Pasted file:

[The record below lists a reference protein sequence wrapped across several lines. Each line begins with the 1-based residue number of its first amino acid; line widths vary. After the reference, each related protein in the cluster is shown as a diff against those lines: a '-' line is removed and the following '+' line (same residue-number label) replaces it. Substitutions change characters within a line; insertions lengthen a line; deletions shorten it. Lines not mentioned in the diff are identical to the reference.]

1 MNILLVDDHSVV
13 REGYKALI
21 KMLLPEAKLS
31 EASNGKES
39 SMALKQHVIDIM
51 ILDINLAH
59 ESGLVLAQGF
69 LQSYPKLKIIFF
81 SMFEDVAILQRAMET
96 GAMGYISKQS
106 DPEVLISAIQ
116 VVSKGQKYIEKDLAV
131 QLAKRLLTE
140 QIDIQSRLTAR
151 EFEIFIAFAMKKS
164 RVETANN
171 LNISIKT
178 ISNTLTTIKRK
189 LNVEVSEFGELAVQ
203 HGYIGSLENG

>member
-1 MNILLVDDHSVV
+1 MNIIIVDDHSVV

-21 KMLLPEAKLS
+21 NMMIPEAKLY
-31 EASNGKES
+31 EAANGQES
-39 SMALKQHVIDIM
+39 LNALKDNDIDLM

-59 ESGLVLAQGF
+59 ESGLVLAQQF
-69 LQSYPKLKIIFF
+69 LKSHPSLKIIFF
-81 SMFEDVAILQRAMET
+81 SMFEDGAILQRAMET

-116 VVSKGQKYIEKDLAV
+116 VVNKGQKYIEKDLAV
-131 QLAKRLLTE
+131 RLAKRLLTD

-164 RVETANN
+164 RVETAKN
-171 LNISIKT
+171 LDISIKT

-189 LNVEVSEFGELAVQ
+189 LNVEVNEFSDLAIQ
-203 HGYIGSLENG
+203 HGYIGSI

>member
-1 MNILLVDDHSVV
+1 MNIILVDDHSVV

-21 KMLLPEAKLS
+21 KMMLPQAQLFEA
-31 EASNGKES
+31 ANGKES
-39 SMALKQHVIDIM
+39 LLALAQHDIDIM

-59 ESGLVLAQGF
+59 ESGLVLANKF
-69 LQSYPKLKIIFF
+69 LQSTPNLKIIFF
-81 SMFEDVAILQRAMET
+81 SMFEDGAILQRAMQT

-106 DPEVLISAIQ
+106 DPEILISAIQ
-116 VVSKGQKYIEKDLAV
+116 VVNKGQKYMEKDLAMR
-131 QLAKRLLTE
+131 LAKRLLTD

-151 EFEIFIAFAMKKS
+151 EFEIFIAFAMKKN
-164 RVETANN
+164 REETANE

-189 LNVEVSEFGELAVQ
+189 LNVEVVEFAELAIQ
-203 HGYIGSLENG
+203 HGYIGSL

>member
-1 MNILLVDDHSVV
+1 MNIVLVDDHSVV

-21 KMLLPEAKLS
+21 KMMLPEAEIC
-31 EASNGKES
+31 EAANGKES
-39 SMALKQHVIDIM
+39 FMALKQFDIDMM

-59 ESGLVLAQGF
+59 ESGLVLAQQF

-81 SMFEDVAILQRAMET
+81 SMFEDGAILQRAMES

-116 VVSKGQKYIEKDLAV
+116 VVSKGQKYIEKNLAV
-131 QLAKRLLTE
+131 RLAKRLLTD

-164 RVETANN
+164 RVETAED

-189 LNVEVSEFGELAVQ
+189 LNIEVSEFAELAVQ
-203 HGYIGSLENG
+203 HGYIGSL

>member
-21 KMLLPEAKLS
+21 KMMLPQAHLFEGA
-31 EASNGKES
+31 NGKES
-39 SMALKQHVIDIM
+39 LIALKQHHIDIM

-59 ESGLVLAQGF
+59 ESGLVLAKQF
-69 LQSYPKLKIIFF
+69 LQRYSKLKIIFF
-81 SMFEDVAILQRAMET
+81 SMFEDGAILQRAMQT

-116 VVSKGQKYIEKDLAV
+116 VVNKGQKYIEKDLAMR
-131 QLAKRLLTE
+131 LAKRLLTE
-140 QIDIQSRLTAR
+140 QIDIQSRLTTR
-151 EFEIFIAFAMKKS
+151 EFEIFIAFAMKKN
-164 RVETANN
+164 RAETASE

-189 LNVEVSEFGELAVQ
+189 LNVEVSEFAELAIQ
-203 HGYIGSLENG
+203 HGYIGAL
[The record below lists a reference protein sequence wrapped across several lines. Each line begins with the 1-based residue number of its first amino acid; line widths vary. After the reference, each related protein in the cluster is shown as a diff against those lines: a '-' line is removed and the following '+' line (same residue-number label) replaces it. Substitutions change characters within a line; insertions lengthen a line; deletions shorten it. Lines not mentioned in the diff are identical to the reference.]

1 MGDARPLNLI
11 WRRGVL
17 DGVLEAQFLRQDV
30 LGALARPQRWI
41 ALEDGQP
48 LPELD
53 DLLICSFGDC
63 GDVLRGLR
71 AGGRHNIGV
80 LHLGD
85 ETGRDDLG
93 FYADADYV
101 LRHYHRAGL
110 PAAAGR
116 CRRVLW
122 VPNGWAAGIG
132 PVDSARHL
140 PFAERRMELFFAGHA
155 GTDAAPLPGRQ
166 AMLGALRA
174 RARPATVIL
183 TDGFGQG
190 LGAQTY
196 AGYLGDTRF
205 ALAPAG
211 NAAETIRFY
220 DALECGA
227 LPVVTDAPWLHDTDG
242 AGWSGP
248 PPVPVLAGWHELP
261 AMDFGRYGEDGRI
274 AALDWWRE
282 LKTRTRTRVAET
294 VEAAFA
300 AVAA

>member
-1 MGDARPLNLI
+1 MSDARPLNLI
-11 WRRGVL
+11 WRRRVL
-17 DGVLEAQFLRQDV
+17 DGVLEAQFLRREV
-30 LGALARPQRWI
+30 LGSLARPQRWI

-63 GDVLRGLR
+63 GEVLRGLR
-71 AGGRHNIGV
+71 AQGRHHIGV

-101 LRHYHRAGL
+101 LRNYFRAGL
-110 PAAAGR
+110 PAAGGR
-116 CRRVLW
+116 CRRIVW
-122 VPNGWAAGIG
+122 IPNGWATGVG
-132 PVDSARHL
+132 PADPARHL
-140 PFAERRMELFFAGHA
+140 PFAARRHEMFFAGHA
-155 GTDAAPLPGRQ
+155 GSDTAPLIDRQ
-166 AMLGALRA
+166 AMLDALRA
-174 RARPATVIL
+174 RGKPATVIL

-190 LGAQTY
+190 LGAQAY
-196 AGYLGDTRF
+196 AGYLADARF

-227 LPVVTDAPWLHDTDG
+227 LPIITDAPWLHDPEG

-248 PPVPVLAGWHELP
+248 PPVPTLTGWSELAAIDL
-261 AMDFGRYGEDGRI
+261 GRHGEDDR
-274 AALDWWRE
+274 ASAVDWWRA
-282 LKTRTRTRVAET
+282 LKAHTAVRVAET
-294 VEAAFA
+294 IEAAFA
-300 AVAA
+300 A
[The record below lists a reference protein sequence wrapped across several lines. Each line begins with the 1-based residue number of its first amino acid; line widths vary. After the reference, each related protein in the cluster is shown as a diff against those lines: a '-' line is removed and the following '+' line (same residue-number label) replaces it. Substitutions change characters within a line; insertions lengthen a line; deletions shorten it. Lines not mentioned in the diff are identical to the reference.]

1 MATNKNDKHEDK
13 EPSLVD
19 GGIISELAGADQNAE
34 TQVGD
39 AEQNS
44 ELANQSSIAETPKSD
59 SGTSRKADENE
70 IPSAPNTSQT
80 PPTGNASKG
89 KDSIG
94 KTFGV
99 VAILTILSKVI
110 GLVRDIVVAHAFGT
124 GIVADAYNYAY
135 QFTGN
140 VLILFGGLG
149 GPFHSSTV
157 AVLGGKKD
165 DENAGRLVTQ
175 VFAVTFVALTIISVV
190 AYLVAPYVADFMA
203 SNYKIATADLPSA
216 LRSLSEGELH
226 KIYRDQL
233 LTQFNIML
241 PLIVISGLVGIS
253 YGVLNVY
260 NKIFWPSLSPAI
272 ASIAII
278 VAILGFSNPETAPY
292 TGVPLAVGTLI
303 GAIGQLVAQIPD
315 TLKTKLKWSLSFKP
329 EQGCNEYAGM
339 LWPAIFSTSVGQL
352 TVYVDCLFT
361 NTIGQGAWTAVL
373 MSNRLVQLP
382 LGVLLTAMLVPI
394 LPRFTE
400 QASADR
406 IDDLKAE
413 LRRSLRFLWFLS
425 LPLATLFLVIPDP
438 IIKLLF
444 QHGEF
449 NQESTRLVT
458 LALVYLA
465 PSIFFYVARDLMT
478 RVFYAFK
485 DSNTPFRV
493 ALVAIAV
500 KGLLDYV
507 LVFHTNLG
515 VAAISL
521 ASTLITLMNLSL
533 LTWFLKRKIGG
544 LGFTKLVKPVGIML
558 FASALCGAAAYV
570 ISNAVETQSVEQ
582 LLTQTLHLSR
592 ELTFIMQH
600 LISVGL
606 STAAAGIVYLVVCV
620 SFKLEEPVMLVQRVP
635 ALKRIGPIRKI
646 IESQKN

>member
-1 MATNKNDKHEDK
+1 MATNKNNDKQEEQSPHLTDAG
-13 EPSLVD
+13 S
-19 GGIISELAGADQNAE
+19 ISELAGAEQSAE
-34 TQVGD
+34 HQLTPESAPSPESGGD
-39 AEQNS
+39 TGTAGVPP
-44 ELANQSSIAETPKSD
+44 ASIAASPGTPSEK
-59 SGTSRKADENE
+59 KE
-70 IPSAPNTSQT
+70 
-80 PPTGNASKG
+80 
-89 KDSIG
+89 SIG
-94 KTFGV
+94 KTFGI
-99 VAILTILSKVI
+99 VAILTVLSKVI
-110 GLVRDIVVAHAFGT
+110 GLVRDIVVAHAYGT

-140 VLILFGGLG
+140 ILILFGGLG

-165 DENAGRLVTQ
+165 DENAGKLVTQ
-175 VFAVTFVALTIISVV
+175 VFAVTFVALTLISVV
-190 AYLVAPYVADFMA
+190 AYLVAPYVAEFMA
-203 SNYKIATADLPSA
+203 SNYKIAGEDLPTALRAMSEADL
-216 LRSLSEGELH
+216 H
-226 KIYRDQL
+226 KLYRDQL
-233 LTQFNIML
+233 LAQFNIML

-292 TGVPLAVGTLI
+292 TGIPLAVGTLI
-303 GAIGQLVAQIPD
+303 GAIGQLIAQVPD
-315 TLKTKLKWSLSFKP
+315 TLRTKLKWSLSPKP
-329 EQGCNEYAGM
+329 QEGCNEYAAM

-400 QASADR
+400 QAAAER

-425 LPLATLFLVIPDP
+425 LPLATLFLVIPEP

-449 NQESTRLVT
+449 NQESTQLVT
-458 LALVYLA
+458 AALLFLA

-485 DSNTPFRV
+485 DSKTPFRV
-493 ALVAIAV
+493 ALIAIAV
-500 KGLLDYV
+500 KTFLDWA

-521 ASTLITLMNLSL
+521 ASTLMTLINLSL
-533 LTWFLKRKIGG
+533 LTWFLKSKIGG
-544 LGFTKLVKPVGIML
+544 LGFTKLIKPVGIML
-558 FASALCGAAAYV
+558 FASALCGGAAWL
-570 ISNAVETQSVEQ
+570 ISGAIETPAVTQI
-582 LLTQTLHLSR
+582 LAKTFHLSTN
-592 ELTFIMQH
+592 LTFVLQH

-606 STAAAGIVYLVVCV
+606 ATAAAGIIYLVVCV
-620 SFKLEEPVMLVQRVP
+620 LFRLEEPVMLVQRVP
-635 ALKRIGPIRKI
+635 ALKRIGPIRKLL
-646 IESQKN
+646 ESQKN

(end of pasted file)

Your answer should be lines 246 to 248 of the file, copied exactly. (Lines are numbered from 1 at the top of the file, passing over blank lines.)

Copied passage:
315 TLKTKLKWSLSFKP
329 EQGCNEYAGM
339 LWPAIFSTSVGQL